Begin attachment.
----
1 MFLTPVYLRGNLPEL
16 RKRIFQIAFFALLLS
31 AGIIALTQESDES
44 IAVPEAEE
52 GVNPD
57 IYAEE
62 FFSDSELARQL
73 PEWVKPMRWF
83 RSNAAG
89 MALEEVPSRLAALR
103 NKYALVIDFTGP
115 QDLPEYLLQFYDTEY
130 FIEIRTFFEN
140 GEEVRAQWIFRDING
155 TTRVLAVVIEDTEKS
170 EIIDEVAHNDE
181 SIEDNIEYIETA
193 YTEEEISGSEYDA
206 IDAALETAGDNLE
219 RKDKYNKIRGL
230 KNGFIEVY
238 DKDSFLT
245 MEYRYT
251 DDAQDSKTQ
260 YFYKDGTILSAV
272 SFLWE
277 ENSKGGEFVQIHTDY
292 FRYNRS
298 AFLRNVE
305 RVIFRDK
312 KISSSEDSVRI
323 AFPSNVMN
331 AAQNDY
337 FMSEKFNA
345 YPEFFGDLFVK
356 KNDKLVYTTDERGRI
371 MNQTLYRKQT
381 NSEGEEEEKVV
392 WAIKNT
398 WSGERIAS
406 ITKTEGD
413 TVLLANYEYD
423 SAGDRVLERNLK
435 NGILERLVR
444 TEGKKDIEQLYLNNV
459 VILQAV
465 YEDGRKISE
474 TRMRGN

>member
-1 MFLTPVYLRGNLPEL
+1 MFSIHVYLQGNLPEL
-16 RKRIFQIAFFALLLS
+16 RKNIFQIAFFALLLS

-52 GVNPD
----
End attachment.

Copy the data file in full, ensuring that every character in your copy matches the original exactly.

1 MFLTPVYLRGNLPEL
16 RKRIFQIAFFALLLS
31 AGIIALTQESDES
44 IAVPEAEE
52 GVNPD
57 IYAEE
62 FFSDSELARQL
73 PEWVKPMRWF
83 RSNAAG
89 MALEEVPSRLAALR
103 NKYALVIDFTGP
115 QDLPEYLLQFYDTEY
130 FIEIRTFFEN
140 GEEVRAQWIFRDING
155 TTRVLAVVIEDTEKS
170 EIIDEVAHNDE
181 SIEDNIEYIETA
193 YTEEEISGSEYDA
206 IDAALETAGDNLE
219 RKDKYNKIRGL
230 KNGFIEVY
238 DKDSFLT
245 MEYRYT
251 DDAQDSKTQ
260 YFYKDGTILSAV
272 SFLWE
277 ENSKGGEFVQIHTDY
292 FRYNRS
298 AFLRNVE
305 RVIFRDK
312 KISSSEDSVRI
323 AFPSNVMN
331 AAQNDY
337 FMSEKFNA
345 YPEFFGDLFVK
356 KNDKLVYTTDERGRI
371 MNQTLYRKQT
381 NSEGEEEEKVV
392 WAIKNT
398 WSGERIAS
406 ITKTEGD
413 TVLLANYEYD
423 SAGDRVLERNLK
435 NGILERLVR
444 TEGKKDIEQLYLNNV
459 VILQAV
465 YEDGRKISE
474 TRMRGN

>member
-1 MFLTPVYLRGNLPEL
+1 MFSIHVYLQGNLPEL
-16 RKRIFQIAFFALLLS
+16 RKNIFQIAFFALLLS

-52 GVNPD